Topics publications: Finance and development
Does Africa Need a Continental Common Currency?
In March 2022, South African International Relations and Cooperation Minister Naledi Pandor reaffirmed the commitment of her government to a continental monetary union, also known as a ‘common currency’. She said South Africa supports the creation of African monetary institutions – the African Central Bank, African Investment Bank and African Monetary Institute – as pillars of the common currency system that would be implemented. This move, she said, would support continental economic and trade integration, a process already embarked upon with the founding of the African Continental Free Trade Area (AfCFTA).
This trade brief attempts to cast light on the prospect of an African continental common currency by examining the inter-relationships of the types of economic integration arrangements and the economic rationale and potential pitfalls of a single currency. It also discusses the experiences of existing currency areas in Africa and gives an update on the progress towards monetary unification in the ECOWAS and EAC regional economic communities.
Readers are encouraged to quote and reproduce this material for educational, non-profit purposes, provided the source is acknowledged. All views and opinions expressed remain solely those of the authors and do not purport to reflect the views of tralac.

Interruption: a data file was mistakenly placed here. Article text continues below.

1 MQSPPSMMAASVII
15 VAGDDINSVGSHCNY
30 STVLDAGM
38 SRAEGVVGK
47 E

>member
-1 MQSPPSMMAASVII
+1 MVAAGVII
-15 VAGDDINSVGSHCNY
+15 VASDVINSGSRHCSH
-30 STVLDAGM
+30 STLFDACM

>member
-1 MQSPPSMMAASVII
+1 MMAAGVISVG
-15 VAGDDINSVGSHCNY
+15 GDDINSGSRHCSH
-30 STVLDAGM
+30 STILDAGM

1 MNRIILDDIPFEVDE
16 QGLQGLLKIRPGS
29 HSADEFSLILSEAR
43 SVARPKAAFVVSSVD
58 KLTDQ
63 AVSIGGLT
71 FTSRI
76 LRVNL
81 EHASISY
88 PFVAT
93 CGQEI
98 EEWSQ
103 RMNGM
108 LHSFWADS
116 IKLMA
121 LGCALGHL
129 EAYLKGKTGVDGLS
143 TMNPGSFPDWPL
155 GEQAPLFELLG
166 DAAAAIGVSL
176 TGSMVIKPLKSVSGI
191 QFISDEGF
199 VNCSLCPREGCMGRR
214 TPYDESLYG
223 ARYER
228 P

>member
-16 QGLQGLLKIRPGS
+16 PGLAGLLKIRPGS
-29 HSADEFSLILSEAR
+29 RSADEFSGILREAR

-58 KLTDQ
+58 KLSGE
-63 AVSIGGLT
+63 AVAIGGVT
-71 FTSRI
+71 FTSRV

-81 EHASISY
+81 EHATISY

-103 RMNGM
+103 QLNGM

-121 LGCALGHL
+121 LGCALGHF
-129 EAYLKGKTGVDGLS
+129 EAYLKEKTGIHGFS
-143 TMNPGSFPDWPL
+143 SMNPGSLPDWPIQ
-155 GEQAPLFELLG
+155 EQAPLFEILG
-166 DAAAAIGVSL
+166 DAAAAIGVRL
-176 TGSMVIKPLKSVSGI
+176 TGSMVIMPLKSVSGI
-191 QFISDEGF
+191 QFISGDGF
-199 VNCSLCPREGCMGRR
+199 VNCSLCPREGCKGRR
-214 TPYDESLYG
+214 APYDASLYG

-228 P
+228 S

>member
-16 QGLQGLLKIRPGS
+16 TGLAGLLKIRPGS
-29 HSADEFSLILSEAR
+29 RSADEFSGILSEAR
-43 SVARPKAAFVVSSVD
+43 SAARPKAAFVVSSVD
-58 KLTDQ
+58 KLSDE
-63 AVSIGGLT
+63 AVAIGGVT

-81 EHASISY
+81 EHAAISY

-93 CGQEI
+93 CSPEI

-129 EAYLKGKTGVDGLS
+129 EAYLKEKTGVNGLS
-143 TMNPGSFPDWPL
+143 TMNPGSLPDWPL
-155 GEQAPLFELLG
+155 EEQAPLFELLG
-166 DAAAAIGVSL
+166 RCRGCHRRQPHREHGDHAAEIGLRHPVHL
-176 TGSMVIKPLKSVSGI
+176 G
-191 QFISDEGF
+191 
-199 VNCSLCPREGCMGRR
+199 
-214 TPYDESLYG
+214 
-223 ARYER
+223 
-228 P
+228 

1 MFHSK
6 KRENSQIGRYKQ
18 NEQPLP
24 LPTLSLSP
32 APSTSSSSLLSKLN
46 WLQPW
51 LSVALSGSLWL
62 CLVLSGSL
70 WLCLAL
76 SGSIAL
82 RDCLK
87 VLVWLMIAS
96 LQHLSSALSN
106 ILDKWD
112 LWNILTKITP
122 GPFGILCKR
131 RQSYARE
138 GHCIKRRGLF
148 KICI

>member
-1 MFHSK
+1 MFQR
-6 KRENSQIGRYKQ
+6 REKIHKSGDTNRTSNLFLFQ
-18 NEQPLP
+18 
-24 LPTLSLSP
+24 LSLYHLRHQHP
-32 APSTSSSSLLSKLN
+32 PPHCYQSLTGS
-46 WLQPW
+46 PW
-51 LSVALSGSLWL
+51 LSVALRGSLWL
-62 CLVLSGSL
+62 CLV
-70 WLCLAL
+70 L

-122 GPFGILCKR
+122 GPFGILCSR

IMF Response to Indebtedness in sub-Saharan Africa: Rays of Hope combating the shadow of COVID-19
The state of indebtedness in sub-Saharan African has been extensively detailed in a previous tralac trade brief. That brief showed that the region was already struggling with high levels of indebtedness before the COVID-19 pandemic. Specifically, debt-to-GDP ratios had already been rising sharply before the outset of the pandemic and have only worsened since. It is therefore crucial that countries in the region seriously consider the levels of their debt sustainability and take corrective steps in ensuring that it does not spiral out of control.
Unfortunately, the continent finds itself in this worrying state hardly a decade since the IMF and World Bank launched the Highly Indebted Poor Countries Initiative (HIPC) which slashed the debt burdens of about 30 low-income countries on the continent. Fortunately, there are several International Monetary Fund (IMF) channels available to mitigate the debt burden and provide for debt relief, which will be the focus of this paper.
Readers are encouraged to quote and reproduce this material for educational, non-profit purposes, provided the source is acknowledged. All views and opinions expressed remain solely those of the author and do not purport to reflect the views of